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Hear Me Out is giving leaders a different point of view

We’ve all read stories of leaders who missed the mark in critical moments, damaging employees’ trust.

Since 2017, Hear Me Out has been giving employees at all levels a safe, confidential space for honest feedback—and helping their leaders figure out what to do next.

Open-minded leaders choose Hear Me Out
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Press Clips

The Wall Street Journal

These Employees Aren’t Scared ChatGPT Is Taking Their Jobs

By Lindsay Ellis, March 22, 2023

Though potentially a timesaver, there are serious risks to using ChatGPT to evaluate workers, said Ben Jackson, founder of Hear Me Out, a culture strategy firm. Employees might be unsettled, he said, if software-generated feedback becomes a factor in who is promoted or pushed out. “It’s easy to see the benefits of using a technology like generative artificial intelligence when you are the person saving time by using it,” he said. “It’s also easier to ignore the potential risks.”

Today in Tabs

I Consider Midterms Loud

By Rusty Foster, November 8, 2022

In Hear Me Out, Ben Jackson did some legit investigative journalism and… Big tech companies? Breaking our laws? It’s more likely than you think.

Morning Brew

To effectively mentor younger employees in remote or hybrid setups, companies need to be intentional and build trust, experts say

By Sam Blum, July 25, 2022

“One thing every employer forgets is that younger employees have a lot less confidence,” Ben Jackson, founder and principal of the workplace-culture consultancy Hear Me Out, told HR Brew. A confidence deficit might lead younger employees to stumble through work without proactively seeking guidance. The lack of a concrete mentorship strategy makes this all the more likely and “creates a lot of uncertainty and ambiguity. And that really impacts younger hires the most.”

Today in Tabs

The Leopard Doesn't Change Its Socks

By Rusty Foster, June 16, 2022

Rather than create a #trolling-999plus channel or bring in a truckload of Pinkertons to crack some skulls, Ben Jackson suggests that companies with a presence on virtual platforms like Slack need to invest in professional community management.

Morning Brew

HR professionals: What are your New Year’s resolutions?

By John Del Signore, December 27, 2021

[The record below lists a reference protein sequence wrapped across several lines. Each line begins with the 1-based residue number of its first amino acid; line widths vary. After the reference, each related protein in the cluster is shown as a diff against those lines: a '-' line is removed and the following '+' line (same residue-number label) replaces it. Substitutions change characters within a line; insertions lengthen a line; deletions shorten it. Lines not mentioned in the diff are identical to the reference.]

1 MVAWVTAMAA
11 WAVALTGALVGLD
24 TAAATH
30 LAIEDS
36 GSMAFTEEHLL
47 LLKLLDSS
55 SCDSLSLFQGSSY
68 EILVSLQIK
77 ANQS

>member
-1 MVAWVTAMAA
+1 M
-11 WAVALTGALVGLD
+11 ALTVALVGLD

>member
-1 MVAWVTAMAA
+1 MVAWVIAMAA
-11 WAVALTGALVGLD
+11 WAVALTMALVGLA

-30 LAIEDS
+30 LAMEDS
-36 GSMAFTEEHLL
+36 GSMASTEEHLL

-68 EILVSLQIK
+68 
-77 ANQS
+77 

Ben Jackson: “Read at least one science-fiction book [each] month that offers a more hopeful, imaginative vision of the future, instead of the sci-fi cliché of ‘conquering space.’ Octavia E. Butler’s Parable of the Sower makes a prescient case for working together to sustain our communities in the face of widespread suffering. So many of our problems at work are failures of imagination—we literally can’t conceive of a workplace where everyone feels seen, heard, and valued.”

The Atlantic

On the Front Lines of the Great Resignation

By Charlie Warzel, November 4, 2021

Warzel: When you do in-depth interviews and have to give people some hard truths about broken elements of their culture, how do they respond? Is it earnest?

Jackson: I don’t think that any CEO goes to bed each night thinking, “I’m making the world a worse place for my employees, even if I’m making it better for everyone else!” What I see that really sticks with me is that when the feedback from employees represents a threat to the identity of the leadership team, there’s often more than a little bit of resistance.

Today in Tabs

Just Take the L

By Rusty Foster, April 28, 2021

Ben Jackson points out that “if my LinkedIn feed is any indication, April will go down in history as The Month Employees Realized They Could Quit Again.


Vice’s Director of Mobile Apps Ben Jackson is creating his own startup advisory firm

By Anthony Ha, May 11, 2017

“At VICE, Longform, and The New York Times, I was able to impact the lives of millions of people by helping to shape how they got their news as a developer and engineering leader,” Jackson told me via email. “I’d like to have an even bigger impact on an even larger number of people. Advising executives on strategy and making teams more effective is a natural next step.”

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  • Made with love and cold-brew coffee (but not cookies) in Brooklyn, NY, on native land originally inhabited by the Munsee Lenape and Canarsie peoples.